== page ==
Bicycle Thief boss uses mix of hard work, love, Turkish hospitality

Maan Alhmidi 

Published: May 07, 2019 at 6:55 p.m.

Hakan Uluer moves around in his The Bicycle Thief restaurant saying “Hi” to the customers.

“When you have (guests) come into your home, of course, you do the best possible scenario to make sure they have an amazing time,” he says, explaining how hospitality is important to him as a Turkish person.

Uluer became the sole owner of The Bertossi Group a year and a half ago — four Italian-inspired restaurants in Halifax, Ristorante a Mano, La Frasca, il Mercato Trattoria and The Bicycle Thief with a total staff of 250 workers.

“I’m a Turkish citizen and Canadian citizen — very proud of both. However, (the) world’s number-one cuisine is Italian cuisine,” he says in his deep voice describing how Italian food “has something for everyone.”

He still loves all kinds of food. “That’s the reason that I’m not a skinny guy,” he jokes.

Uluer was born in Istanbul where he went to the International, Tourism and Hospitality School. In 1987, he started working in the city’s luxurious hotels and restaurants as a server and bartender.

In 1995, he joined the Royal Caribbean International cruise line, which operates from Miami, Florida. There, he had to start as a busser. “I worked my way up as a dining-room operations manager,” he says with a smile.

A Canadian woman was running the gift shop on the same cruise ship. “I saw her, and love-at-first-sight kind of thing happened,” Uluer says.

After years of being in relationship with Veronica, he proposed, and they ended up marrying in 2000.

“Her roots are in Nova Scotia. And her father was in the military, so she travelled throughout the country,” he says. “When we decided to move to Canada, we

settled in Vancouver.”

In Canada, Uluer worked with the Landmark restaurants and hotels.

Four months after his daughter Sierra was born in 2009, they had a flood in their Vancouver condo, so they had to move to outside the city for a while.

“The commute was one and a half hours … I said to myself: ‘This is crazy. Every day, I’m spending one and a half hour I could spend with my family,’” he says.

The real-estate prices in Vancouver were going up quickly. “As an immigrant, it was very challenging … We’re talking about a million dollars for a house in Vancouver,” he says.

After a discussion with his wife, they made the decision to move to Halifax. “I’ve been here on vacations before with my wife … It looks like (there is) a lot of opportunities, and we should go there,” he explains.

The family flew to Halifax. “If you want to have bigger rewards, you have to take bigger risks,” he says justifying his decision to quit his job and move to a new city.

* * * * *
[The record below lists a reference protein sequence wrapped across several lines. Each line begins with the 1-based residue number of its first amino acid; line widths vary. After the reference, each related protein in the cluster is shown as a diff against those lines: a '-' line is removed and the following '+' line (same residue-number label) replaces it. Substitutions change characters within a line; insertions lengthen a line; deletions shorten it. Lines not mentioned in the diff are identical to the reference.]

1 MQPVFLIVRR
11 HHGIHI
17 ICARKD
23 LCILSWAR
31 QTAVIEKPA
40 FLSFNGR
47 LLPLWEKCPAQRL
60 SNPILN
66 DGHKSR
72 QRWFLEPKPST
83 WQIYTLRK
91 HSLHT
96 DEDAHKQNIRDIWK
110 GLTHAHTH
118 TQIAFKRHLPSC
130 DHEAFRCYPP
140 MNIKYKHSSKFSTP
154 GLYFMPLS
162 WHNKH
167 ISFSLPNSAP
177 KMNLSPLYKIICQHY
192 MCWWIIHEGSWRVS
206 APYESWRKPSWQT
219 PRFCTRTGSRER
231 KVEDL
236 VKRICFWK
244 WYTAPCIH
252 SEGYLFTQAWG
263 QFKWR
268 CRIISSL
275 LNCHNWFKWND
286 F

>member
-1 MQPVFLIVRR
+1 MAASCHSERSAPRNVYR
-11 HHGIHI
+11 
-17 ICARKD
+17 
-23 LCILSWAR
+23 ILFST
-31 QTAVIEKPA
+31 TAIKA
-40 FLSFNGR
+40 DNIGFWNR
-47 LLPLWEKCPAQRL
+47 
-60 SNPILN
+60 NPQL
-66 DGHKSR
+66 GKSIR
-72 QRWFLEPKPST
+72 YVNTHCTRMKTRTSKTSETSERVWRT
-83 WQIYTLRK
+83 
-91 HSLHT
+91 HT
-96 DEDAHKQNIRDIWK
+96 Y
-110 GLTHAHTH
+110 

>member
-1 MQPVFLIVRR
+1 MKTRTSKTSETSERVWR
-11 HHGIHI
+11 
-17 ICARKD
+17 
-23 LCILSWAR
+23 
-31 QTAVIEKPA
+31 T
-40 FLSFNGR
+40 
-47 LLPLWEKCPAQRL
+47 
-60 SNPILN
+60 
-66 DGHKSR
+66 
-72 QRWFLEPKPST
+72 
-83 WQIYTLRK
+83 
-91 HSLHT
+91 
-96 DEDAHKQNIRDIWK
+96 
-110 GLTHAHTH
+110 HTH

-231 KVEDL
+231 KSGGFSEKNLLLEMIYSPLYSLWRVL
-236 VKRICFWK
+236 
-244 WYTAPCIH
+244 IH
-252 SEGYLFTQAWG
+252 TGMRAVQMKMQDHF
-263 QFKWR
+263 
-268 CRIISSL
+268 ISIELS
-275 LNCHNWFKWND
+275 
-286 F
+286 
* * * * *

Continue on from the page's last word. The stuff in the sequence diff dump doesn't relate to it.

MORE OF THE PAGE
“I had some savings. And my job is transferable anywhere in the world,” he says.

Uluer sent his resume to The Bicycle Thief owner after he saw an ad for a management job online. Five minutes later his cellphone rang: “‘When are you available?’ they asked me. I said, ‘Right now.’

“That’s very important, because it shows that … I’m willing to do anything it takes.”

The next morning, he met the owner, Stephanie Bertossi, for a coffee. “In five minutes, she realized and also I realized, it was the right fit for both of us,” he says.

Uluer started with The Bertossi Group as a manager. In a year, Stephanie and her husband Maurizio offered him a partnership. He took it and worked mainly in The Bicycle Thief.

“I tried to utilize myself as much as possible to, to make sure that anybody walks into this place had an amazing time.”

He values hard work. “If you’re going to get somewhere at any company … You have to work harder than everybody else,” he emphasizes. “Hard work is the measure that you are at least 20 to 30 per cent working harder than anybody else around you,” he explains “That’s how I did it.”

In the meantime, he took some intense courses in New York including human resources courses to improve himself.

“In this business, you always look for opportunities to develop yourself constantly — reading about the food, what’s coming next, and what’s trends?”

For him, moving to Nova Scotia was like moving to a new country. “People are very humble, very welcoming,” he says. “That really impressed me.”

His son, Mateo, was born here seven years ago. “He is one-hundred-per-cent Nova Scotian,” he says with a smile.

As an immigrant to Halifax, he says he could not imagine any better city to live in. “I’m living the Canadian dream.”

He says there are a lot of opportunities here. “If you trust yourself, believe in yourself, what’s your excuse? Really?” he says.

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